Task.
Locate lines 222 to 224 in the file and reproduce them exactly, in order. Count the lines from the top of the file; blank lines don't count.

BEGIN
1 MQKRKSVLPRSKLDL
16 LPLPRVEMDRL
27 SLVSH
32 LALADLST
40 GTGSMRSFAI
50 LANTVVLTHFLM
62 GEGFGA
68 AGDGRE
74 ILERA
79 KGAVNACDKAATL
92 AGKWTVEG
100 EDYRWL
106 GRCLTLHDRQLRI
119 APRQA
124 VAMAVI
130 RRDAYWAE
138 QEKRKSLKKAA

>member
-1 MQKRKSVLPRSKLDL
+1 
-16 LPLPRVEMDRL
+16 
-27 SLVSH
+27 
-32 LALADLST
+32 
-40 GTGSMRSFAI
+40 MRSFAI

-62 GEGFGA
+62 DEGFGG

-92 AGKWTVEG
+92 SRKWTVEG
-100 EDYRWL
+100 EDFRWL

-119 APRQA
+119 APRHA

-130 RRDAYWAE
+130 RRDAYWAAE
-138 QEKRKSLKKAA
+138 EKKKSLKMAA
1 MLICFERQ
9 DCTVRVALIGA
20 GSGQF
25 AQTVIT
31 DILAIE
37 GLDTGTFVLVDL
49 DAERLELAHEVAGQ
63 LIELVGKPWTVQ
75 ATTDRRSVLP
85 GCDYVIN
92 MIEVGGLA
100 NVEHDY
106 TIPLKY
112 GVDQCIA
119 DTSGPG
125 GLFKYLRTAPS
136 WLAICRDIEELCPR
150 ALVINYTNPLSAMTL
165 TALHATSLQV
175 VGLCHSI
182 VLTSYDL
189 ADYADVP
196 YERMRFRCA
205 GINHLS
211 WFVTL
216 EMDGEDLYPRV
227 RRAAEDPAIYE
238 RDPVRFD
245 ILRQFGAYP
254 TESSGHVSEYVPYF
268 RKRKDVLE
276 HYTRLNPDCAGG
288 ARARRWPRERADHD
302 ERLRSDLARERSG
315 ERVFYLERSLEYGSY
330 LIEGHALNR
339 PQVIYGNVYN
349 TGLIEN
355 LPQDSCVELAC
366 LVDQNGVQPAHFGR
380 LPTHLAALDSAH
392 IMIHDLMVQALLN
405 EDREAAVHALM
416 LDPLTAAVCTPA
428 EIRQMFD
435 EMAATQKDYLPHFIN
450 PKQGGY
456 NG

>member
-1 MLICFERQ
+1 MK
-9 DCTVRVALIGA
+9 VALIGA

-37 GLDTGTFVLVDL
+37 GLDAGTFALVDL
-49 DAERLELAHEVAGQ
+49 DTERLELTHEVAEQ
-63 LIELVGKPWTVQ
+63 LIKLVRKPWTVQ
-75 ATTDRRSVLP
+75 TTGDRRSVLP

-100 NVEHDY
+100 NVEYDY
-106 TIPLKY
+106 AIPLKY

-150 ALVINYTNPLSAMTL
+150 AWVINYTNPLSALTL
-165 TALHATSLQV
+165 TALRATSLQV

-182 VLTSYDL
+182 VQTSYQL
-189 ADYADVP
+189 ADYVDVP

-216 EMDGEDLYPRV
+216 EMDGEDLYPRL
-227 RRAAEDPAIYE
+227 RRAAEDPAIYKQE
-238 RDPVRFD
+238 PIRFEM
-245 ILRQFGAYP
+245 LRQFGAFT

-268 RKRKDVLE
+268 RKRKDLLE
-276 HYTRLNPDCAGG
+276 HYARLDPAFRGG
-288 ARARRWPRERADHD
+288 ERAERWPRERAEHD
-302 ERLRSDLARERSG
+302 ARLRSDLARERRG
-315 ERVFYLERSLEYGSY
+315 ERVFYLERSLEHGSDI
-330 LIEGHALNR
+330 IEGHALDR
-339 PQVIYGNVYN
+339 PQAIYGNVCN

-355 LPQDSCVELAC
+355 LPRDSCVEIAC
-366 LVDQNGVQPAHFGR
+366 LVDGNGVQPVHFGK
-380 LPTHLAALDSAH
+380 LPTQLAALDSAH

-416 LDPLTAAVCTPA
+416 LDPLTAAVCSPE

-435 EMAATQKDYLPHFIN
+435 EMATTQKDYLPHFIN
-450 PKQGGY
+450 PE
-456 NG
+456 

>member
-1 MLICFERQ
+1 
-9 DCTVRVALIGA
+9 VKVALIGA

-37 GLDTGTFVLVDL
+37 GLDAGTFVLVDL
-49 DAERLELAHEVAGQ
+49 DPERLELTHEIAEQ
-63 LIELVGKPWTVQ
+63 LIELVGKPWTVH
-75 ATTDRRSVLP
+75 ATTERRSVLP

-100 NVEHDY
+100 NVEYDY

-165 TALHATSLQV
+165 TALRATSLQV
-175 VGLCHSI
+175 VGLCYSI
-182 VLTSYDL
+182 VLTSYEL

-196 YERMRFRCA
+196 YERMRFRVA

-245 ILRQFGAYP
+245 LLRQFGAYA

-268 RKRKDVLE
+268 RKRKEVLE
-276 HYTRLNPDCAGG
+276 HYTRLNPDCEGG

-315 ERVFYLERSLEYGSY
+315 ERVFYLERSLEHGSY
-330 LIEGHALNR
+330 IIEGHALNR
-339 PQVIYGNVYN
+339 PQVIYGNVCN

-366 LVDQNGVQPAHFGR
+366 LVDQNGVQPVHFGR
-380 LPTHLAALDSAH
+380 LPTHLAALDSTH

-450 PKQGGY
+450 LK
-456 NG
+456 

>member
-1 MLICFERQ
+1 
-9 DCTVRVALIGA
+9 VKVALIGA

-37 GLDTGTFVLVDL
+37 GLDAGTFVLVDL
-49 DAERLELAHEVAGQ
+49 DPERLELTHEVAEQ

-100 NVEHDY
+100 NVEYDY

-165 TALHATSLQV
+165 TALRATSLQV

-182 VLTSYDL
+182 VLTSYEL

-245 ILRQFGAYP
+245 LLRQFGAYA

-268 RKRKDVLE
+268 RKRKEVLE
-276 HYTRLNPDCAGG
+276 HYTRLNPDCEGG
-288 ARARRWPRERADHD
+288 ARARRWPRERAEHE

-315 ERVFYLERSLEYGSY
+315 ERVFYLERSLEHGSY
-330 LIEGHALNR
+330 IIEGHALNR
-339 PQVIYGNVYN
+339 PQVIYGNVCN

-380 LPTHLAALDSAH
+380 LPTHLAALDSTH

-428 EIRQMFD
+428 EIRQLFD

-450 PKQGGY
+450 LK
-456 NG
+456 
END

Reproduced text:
-380 LPTHLAALDSAH
+380 LPTHLAALDSTH

-428 EIRQMFD